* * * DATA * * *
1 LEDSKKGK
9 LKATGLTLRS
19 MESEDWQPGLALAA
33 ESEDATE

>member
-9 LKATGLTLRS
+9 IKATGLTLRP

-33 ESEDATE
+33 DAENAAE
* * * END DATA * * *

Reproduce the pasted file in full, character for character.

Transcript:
1 LEDSKKGK
9 LKATGLTLRS
19 MESEDWQPGLALAA
33 ESEDATE

>member
-9 LKATGLTLRS
+9 IKATGLTLRP

-33 ESEDATE
+33 DAENAAE